24 January 2011

How many monitor lizards are at Sungei Buloh Wetland Reserve?

Volunteers have turned up to help out in Sungei Buloh's effort to survey the population of monitor lizards in the Reserve.
We are divided into smaller groups, paired up with Buloh staff, and head out all over the Reserve at the same time. After a short briefing, we're off to find lizards!

Thank goodness I was paired up with Sharon, because as usual, I'm terrible at spotting things. Even enormous things like monitor lizards. We were assigned the area of the mangrove boardwalk and Visitor Centre. 

The tide was super high today! The water nearly reached the boardwalk! I heard that the water sloshed over the boardwalk a few days ago. Wow!
A lovely view of mangroves at high tide!
I love Sharon's tag line of "Submerged Forest" to describe the mangroves. Indeed, this is one of the many fascinating aspects of my favourite trees. That they can snorkel underwater for some time.
Younger mangrove trees are submerged
in this super high tide day.
Among the special plants we saw on the boardwalk was the Kempudang baran (Cassine virbunifolia) tree.  And it was fruiting profusely! This tree is listed as Critically Endangered.
Even elsewhere, this plant is considered uncommon.
We also come across some Dungun air (Brownlowia tersa). This plant is listed as Endangered as there are few remaining habitats suitable for it. It is an understorey plant and so far, I seem to see it growing near the back mangroves. Like other mangrove plants, it can tolerate being underwater for some time.
Sungei Buloh Wetland Reserve and nearby Kranji Nature Trail
has many of this interesting mangrove plant.
We also saw an Oriental pied hornbill (Anthracoceros albirostris)! I didn't know Sungei Buloh had these birds too. They look so serious in black jacket over fluffy white pants.
But where are the lizards? "There's a lizard!" Sharon points out the first one we come across. "Where?!" I say. It's a good thing I got paired up with Sharon because she spotted all the hidden monitors.
Another hidden lizard that I totally missed.
This one is definitely a LARGE lizard. We could only see its enormous tail while the rest of the beast was hidden under the bush.
Another monitor lizard! This one is quite well fed.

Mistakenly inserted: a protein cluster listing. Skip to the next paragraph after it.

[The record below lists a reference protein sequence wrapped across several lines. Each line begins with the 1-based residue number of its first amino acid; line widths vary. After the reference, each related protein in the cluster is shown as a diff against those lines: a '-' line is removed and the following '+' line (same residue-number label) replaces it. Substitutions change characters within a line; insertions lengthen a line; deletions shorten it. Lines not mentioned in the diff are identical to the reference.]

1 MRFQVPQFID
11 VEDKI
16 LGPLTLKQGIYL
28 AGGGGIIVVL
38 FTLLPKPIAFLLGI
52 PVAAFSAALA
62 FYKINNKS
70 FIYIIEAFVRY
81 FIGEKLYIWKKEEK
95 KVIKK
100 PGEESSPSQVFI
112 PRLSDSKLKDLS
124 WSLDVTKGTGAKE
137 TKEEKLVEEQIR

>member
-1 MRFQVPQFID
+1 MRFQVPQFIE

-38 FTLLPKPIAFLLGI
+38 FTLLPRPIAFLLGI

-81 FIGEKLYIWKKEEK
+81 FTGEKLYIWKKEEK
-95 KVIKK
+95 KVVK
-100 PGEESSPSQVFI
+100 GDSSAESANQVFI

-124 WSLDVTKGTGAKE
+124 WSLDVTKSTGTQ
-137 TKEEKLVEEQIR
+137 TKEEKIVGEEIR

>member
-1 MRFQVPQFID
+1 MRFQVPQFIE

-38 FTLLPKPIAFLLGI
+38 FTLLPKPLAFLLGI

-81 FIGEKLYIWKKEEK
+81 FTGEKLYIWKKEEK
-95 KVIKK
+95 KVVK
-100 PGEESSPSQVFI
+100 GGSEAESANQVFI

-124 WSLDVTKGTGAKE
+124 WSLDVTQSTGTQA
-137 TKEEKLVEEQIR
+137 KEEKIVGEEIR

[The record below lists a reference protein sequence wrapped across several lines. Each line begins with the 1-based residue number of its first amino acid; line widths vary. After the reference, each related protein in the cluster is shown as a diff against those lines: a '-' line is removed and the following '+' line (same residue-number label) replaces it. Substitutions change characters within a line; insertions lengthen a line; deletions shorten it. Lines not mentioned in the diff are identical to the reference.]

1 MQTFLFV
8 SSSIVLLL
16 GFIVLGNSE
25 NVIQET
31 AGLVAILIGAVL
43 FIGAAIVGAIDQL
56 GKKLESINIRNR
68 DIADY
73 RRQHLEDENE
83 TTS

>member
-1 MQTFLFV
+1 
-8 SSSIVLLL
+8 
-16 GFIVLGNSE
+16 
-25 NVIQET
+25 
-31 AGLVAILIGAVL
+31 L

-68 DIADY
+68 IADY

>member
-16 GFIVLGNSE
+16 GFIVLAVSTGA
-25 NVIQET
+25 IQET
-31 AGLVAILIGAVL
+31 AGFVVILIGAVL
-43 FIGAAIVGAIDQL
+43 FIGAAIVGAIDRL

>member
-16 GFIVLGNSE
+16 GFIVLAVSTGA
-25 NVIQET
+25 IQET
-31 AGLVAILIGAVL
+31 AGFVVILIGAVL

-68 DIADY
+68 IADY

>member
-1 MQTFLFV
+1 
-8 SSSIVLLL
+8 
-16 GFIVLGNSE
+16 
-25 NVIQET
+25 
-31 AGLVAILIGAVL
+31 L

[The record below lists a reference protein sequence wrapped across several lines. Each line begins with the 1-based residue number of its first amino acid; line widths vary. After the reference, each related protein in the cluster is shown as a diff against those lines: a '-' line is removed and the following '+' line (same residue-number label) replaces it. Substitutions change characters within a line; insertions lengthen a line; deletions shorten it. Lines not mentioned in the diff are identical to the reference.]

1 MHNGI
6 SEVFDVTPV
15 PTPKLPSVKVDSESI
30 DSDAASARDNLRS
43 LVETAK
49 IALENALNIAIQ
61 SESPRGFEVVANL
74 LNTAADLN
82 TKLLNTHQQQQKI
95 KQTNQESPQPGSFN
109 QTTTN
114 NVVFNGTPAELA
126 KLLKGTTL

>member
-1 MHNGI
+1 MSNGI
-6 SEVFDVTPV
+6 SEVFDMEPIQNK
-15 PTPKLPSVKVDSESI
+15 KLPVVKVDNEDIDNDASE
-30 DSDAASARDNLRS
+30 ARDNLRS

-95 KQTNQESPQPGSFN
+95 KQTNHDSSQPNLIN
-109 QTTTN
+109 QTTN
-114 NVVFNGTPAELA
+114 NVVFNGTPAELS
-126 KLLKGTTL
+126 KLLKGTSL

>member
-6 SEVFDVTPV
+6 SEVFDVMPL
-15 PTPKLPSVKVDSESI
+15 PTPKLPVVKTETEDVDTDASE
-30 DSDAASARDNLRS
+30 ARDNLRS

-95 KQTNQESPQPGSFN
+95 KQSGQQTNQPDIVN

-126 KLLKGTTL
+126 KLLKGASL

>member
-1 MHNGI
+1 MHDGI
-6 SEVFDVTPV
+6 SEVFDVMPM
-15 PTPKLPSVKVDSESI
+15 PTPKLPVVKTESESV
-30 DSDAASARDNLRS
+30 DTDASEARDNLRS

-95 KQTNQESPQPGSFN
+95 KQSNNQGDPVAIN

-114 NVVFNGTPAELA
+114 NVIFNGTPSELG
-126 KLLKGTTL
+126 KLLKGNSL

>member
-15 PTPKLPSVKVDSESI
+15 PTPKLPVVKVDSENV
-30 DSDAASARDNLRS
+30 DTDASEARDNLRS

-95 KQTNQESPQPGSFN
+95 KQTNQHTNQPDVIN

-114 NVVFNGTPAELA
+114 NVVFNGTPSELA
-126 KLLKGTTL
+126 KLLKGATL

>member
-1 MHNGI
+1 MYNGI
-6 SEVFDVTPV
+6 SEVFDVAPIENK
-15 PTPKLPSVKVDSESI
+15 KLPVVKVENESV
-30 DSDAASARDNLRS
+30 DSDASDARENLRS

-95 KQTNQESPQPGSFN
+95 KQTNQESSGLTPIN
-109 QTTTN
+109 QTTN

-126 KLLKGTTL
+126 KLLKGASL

There were a lot more lizards near the Cafe and Visitor Centre than on the boardwalk. Here's two of them lying around the edge of the Visitor Centre. The other one is peeking around the corner.
For some reason, there was only one small lizard lying on the floating platform in the pond at the entrance. Usually there are several of them. The lizards seem to know we are counting them. All the ones we saw today were Malayan water monitors (Varanus salvator).
Desperately searching for lizards, I totally missed the Smooth otters (Lutrogale perspicillata) having an afternoon snooze at their favourite rub-and-lay area near the Visitor Centre. Until Sharon points them out.
One of them looks up blearily for a while, before resuming its nap.
We interrupted Supardi who was in the midst of surveying freshwater fishes. And had a quick look at some of the very pretty fishes that he found. This one is a kind of gourami.
While we are all not sure what this one is.
Near the Theatrette, a mama White-breasted water hen was escorting her rather grown up chicks. Although still black and fluffy, their legs are quite long and they can run very fast!
The beautiful Berembang (Sonneratia caseolaris) at the entrance is blooming and fruiting! This tree is listed as Critically Endangered.
At the end of a few hours, we all gather back to hand in our survey sheets. Kenneth from NUS is part of this study too.
Well, so far, the number of monitor lizards seems rather underwhelming. Much fewer than I expected. The surveys will continue and hopefully we will find out more about how many there are and what they are up to.

Ivan just did a great series of articles about Singapore's monitor lizards for the Celebrating Singapore's Biodiversity blog. Check out his posts to learn everything you wanted to (and didn't want to) know about these amazing reptiles.

If you would like to volunteer at Sungei Buloh Wetland Reserve, drop by their website for more information. There is an online form to sign up as well as more contact information.

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